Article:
Mæstlinus, Michael

, a celebrated astronomer of Germany, whose name deserves to be preserved, was born about 1542, in the dutchy of Wirtemberg, and spent his youth in Italy, where he made a public speech in favour of Copernicus, which served to wean Galileo from Aristotle and Ptolemy, to whom he had been hitherto entirely devoted. He returned afterwards to Germany, and became professor of mathematics at Tubingen; where he had among his scholars the great Kepler. Tycho Brahe, though he did not assent to Maestlin, has yet allowed him to be an extraordinary person, and well acquainted with the science of astronomy. Kepler has praised several ingenious inventions of Mæstlin’s, in his “Astronomia Optica.” He died in 1590, after having published many works in mathematics and astronomy, among which were his treatises “De Stella nova Cassiopeia;” “Ephemerides,” according to the Prutenic Tables, which were first published by Erasmus Reinoldus in 1551. He published Iikew4se “Thesis de Eclipsibus” and an “Epitome of Astronomy,” &c. 1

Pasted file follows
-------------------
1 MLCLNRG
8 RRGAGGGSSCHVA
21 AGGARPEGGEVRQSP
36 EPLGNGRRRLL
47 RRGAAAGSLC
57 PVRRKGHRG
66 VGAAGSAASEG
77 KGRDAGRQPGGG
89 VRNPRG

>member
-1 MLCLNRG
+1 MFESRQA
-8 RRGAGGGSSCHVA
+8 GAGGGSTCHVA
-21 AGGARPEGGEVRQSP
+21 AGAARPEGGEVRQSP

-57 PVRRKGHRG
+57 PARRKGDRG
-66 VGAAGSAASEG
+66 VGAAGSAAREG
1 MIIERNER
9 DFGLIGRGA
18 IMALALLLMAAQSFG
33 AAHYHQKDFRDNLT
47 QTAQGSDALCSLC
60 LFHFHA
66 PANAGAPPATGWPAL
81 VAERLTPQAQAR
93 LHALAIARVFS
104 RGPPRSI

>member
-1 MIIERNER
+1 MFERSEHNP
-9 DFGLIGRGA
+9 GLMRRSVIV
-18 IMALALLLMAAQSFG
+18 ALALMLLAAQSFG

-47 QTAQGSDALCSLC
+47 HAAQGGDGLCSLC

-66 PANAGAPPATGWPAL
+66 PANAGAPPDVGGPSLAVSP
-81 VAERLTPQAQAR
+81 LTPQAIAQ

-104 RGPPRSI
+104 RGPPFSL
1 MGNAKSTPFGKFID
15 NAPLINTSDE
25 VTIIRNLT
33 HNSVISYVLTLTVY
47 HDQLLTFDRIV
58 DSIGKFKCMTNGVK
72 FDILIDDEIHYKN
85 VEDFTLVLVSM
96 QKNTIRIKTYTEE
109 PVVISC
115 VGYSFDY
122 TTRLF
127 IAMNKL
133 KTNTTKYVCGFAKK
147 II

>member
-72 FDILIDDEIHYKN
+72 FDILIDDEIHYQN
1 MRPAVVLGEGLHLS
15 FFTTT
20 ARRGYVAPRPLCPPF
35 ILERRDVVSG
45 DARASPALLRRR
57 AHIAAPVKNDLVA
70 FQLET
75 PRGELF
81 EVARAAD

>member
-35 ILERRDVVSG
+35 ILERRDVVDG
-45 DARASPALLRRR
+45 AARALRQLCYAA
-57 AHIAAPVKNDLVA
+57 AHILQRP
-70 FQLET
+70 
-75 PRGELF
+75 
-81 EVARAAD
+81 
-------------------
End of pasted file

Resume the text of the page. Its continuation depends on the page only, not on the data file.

Martin’s Biog. Philos. —Dict. Hist.